Did We Collectively Fail The 21 Students Who Committed Suicide In Telangana?

As the months of April and May approach, students throng to their nearest electronic devices with extreme anticipation and anxiety, to discover a few numbers which are ‘supposed’ to determine their future.

Unfortunately, for the students studying under the Telangana State Board of Intermediate Education (TSBIE), April 18, 2019, turned out to be a dark day. Around 3.5 lakh students couldn’t clear the exams, allegedly due to discrepancies in the evaluation process. As students, we place immense faith in our respective examination boards to conduct error-free and rational marking. For those looking for merit-based courses, the results were nothing short of a major set back. 21 students allegedly committed suicide after the faulty declaration of results.

For representation only. Danish Siddiqui for Reuters

Parents and students took to the streets and approached the High Court seeking justice. It is said that the state board hired a private firm, Globearena Technologies Pvt Ltd, to handle the examination evaluation process. Several deserving students were marked zero or were given single digits, some were even marked absent. The overtaking of a private firm from Centre for Good Governance, a government agency, is being held accountable for the erroneous evaluation. Telangana Chief Minister, K. Chandrashekar Rao, intervened and ordered a re-evaluation of papers at the expense of INR 14-16 crores.

These suicides have been regarded as “government-sponsored murders” by a Congress leader; an ex-gratia of INR 25 lakh has been asked to grant to the deceased families. The resignation of Education Secretary has also been demanded. But, how does it change the existing level of crisis of the education system?

Irrespective of the government or private organisations, transparency and credibility are a must-have in the evaluation process. Marking should be done in an extremely rational and responsible manner, trying to avoid even the slightest discrepancies. A lot of pressure is bestowed upon examination results, they are presumed to be a certificate of an individual’s “intelligence”, students lose their sleep and battle with their examination anxiety.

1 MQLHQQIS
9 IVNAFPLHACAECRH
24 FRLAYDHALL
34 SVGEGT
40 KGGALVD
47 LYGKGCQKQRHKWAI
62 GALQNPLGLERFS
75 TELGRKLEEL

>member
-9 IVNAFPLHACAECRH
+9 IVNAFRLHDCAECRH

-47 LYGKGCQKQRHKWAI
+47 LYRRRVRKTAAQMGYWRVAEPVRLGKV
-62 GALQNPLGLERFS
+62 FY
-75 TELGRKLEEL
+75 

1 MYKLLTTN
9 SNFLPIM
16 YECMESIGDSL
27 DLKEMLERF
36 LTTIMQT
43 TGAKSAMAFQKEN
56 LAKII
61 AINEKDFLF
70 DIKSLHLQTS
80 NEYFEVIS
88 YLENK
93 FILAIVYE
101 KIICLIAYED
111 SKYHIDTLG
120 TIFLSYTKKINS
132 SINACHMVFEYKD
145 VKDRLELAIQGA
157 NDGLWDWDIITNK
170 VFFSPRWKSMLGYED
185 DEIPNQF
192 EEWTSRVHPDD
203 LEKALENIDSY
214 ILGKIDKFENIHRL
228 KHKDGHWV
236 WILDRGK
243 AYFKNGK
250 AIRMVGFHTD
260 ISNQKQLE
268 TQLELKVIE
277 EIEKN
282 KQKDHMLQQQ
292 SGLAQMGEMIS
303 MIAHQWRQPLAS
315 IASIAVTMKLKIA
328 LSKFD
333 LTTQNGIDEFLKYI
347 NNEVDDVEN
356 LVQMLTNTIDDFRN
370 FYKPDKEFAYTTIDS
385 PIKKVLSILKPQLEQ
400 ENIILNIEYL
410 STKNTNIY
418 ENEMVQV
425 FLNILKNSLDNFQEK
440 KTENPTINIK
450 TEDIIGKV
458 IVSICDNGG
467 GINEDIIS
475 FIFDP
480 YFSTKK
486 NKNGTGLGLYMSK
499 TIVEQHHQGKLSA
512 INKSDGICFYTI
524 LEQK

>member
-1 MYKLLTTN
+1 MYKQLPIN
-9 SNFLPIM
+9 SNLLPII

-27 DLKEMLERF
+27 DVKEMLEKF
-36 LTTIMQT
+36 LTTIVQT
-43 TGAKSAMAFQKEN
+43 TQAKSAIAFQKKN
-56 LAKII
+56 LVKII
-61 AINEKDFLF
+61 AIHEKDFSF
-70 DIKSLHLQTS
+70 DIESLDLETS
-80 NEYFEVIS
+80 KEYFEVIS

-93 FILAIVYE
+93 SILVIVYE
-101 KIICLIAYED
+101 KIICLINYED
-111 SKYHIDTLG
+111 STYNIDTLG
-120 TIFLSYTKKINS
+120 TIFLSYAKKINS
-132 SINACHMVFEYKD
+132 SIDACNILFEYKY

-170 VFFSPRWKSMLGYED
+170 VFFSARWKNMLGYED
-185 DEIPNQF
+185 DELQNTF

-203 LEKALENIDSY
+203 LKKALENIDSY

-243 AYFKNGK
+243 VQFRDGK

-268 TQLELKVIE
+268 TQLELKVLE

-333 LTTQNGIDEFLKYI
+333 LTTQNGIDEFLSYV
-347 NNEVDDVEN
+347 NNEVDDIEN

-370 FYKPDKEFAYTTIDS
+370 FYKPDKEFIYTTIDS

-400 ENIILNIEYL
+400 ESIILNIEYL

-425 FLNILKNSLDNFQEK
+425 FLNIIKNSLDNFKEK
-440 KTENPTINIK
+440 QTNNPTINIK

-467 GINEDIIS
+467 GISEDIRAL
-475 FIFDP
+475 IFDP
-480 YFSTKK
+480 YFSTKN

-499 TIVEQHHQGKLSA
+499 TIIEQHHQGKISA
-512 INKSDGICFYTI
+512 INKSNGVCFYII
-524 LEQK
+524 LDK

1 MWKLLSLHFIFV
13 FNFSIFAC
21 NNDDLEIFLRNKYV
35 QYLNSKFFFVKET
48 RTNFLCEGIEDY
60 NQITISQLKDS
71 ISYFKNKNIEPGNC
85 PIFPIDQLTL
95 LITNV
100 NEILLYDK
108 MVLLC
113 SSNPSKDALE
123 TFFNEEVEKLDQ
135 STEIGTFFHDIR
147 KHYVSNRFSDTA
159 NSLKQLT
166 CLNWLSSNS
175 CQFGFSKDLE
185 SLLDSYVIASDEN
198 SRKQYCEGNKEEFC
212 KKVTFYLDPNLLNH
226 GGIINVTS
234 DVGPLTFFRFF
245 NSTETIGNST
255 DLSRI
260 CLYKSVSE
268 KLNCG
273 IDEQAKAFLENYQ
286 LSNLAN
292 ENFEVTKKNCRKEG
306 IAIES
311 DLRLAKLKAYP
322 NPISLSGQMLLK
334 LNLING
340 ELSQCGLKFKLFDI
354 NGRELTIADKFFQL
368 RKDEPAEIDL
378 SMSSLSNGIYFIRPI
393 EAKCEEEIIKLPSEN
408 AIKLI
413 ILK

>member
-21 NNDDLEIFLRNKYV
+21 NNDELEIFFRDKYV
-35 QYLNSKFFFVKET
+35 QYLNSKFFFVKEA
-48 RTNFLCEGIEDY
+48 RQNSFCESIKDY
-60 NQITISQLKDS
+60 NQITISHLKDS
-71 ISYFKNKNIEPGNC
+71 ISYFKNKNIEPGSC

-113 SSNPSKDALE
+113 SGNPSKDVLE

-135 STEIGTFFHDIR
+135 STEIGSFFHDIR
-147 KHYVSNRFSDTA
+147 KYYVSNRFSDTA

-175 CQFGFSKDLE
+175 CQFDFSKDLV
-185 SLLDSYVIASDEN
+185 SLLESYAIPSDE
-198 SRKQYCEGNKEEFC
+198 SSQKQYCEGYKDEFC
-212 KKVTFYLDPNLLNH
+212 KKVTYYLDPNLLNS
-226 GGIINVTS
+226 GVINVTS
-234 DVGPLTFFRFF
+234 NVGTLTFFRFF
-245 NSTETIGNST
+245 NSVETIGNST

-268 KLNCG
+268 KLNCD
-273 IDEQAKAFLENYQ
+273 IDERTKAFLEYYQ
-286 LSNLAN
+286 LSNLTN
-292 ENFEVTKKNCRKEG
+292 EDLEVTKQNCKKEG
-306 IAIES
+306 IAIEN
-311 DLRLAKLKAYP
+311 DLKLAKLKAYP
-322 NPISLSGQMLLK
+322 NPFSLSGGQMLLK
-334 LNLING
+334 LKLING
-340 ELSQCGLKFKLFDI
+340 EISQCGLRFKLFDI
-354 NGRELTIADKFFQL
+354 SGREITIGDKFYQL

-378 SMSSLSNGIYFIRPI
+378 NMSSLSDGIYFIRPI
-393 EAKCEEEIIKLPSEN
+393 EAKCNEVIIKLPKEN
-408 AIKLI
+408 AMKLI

Organisations hold immense power and should recognise their status and enforce better norms of regulations. When students failed by the system commit suicide, it leaves a blot on us as a society. Somewhere, we have failed those bereaved parents and students by glorifying the idea of scoring higher marks being equivalent to success in life.

Is it simply about the technical and quantitative changes? Every one hour a student commits suicide in India. The mental pressure to outperform others and the constant demand of the society takes a significant toll on their mental as well as physical health. The need for organised institutions is indeed the need of the hour; similarly, the mental health of students should not be taken for granted. Counselling should be normalised in schools and colleges, work pressure must be reduced, the atmosphere to have open conversations with guardians and people of respected positions must be initiated.

As the years come by and the population grows rapidly, the mental pressure shall increase too! With more copies to evaluate, the probability to commit errors shall increase. It is time the education system undergoes a much needed revamp. This is not just a voice for the students and parents to hear, this is a plea, for the government to recognise that there should be a better education system with zero tolerance for such erroneous evaluations. Our schools should be a better place and a healthier environment for each student; not a place to surrender to the evils of society.

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